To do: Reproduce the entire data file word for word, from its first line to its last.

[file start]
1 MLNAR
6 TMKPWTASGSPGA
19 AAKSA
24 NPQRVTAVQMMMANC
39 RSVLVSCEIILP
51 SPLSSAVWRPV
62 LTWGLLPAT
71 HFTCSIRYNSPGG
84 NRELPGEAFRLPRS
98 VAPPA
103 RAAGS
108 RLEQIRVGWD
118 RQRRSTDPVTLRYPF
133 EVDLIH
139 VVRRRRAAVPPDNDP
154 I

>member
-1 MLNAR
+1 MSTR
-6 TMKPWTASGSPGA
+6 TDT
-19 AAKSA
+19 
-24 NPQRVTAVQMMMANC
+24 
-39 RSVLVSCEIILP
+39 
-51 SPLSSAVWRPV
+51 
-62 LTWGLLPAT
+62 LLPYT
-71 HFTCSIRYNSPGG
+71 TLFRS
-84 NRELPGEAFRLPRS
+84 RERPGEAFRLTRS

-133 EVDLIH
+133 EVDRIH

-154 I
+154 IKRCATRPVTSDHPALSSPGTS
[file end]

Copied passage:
1 MLNAR
6 TMKPWTASGSPGA
19 AAKSA
24 NPQRVTAVQMMMANC
39 RSVLVSCEIILP
51 SPLSSAVWRPV
62 LTWGLLPAT
71 HFTCSIRYNSPGG
84 NRELPGEAFRLPRS
98 VAPPA
103 RAAGS
108 RLEQIRVGWD
118 RQRRSTDPVTLRYPF
133 EVDLIH
139 VVRRRRAAVPPDNDP
154 I

>member
-1 MLNAR
+1 MSTR
-6 TMKPWTASGSPGA
+6 TDT
-19 AAKSA
+19 
-24 NPQRVTAVQMMMANC
+24 
-39 RSVLVSCEIILP
+39 
-51 SPLSSAVWRPV
+51 
-62 LTWGLLPAT
+62 LLPYT
-71 HFTCSIRYNSPGG
+71 TLFRS
-84 NRELPGEAFRLPRS
+84 RERPGEAFRLTRS

-133 EVDLIH
+133 EVDRIH

-154 I
+154 IKRCATRPVTSDHPALSSPGTS